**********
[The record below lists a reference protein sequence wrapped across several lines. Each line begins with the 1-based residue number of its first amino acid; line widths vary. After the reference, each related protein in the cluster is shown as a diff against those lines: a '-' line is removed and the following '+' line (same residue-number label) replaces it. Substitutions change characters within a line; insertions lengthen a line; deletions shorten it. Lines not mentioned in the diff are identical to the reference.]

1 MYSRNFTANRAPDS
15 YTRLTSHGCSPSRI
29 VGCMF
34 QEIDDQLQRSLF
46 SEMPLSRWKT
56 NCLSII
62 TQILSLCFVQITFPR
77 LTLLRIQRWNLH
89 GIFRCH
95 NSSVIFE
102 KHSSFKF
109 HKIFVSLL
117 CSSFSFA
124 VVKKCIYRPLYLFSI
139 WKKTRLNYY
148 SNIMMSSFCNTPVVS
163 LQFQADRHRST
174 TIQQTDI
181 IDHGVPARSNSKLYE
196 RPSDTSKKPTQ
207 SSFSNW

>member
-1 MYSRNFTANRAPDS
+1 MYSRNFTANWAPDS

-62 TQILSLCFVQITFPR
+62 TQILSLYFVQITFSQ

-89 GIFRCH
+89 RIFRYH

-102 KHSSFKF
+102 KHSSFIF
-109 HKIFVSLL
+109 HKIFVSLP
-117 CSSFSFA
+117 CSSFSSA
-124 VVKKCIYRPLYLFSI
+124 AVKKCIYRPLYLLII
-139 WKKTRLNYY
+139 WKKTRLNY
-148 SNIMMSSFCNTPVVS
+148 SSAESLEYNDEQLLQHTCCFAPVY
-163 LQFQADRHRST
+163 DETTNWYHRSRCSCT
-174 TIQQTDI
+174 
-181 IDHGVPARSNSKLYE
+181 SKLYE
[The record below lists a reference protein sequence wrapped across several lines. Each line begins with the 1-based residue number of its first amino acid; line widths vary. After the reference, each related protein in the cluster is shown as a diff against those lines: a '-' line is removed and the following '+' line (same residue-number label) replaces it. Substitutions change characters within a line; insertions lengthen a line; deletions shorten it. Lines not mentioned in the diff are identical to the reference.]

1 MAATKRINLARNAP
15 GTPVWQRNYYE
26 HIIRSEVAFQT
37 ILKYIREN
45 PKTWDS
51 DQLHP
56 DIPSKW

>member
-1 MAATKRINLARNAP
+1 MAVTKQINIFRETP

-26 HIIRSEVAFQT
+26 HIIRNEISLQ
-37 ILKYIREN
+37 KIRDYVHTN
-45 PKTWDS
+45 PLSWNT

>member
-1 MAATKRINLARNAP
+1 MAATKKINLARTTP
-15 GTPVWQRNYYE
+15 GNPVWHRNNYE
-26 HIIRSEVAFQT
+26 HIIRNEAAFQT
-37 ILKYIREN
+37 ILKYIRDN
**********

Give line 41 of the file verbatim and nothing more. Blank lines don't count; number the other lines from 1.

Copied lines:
+148 SSAESLEYNDEQLLQHTCCFAPVY